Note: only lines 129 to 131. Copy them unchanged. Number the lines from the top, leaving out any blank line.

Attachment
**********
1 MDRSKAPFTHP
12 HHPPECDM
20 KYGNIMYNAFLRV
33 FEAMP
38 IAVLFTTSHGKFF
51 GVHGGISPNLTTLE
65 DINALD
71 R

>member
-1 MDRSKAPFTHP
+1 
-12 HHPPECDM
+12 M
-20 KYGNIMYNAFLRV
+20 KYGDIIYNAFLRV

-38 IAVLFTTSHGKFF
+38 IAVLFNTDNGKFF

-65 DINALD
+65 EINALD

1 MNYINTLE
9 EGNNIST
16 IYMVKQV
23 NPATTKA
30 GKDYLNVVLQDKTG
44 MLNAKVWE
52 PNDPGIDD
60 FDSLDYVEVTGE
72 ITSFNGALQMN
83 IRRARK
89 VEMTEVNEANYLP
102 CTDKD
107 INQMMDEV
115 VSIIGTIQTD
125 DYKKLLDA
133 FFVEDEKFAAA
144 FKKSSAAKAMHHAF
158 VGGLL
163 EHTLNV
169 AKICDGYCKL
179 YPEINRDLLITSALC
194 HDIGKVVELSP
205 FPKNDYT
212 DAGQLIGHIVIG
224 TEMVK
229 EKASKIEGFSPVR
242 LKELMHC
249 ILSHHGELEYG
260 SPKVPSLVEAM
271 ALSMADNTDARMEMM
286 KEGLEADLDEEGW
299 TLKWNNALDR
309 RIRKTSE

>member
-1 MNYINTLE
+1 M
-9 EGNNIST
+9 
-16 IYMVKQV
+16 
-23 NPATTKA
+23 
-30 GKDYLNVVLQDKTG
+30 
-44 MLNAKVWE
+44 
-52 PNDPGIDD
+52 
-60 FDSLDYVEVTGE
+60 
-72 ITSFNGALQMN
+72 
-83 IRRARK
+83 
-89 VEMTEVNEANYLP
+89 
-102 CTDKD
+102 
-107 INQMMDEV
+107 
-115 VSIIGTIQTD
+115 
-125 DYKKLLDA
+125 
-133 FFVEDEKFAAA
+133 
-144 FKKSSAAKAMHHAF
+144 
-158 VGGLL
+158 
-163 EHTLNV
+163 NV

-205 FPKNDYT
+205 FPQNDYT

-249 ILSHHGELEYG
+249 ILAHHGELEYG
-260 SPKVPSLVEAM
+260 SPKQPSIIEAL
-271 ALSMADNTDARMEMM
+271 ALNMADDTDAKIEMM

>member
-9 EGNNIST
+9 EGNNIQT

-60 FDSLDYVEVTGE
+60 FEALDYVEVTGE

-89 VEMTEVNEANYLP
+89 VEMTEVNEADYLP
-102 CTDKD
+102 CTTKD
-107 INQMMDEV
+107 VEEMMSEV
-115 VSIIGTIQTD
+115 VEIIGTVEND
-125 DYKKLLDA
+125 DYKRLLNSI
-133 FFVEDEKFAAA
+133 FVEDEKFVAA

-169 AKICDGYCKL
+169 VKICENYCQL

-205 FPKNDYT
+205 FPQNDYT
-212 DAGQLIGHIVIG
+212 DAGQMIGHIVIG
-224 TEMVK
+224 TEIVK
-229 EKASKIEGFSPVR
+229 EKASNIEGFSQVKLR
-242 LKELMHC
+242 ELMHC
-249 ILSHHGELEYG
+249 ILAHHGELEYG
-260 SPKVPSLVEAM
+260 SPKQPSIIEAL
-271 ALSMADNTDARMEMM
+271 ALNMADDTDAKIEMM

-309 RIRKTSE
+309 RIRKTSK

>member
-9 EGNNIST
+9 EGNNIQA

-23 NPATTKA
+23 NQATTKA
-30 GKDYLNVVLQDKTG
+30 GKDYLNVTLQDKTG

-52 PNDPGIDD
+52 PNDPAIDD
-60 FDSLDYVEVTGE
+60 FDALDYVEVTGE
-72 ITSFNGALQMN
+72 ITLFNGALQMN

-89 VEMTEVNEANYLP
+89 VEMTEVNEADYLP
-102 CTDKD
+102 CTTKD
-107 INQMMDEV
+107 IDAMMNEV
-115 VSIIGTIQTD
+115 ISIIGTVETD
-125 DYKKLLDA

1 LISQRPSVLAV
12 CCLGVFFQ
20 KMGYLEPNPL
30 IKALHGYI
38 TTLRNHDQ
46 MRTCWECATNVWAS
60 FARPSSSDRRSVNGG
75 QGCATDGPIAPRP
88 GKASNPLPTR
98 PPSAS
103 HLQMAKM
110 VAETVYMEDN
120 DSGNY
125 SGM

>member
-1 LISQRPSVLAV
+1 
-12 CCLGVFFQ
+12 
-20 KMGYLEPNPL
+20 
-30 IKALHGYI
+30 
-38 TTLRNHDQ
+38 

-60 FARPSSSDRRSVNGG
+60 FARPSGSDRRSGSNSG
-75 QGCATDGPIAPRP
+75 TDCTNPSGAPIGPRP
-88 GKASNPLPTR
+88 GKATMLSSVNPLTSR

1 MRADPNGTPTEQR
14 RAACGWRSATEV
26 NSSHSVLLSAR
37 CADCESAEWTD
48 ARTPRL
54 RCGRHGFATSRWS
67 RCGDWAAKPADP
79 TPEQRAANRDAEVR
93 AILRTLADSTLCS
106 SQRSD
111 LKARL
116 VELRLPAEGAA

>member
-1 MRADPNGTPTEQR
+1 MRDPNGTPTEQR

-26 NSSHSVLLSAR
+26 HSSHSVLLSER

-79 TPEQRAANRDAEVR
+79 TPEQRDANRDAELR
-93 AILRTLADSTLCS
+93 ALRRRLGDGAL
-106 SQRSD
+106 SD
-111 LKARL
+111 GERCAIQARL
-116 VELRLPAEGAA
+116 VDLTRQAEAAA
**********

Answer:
-249 ILSHHGELEYG
+249 ILAHHGELEYG
-260 SPKVPSLVEAM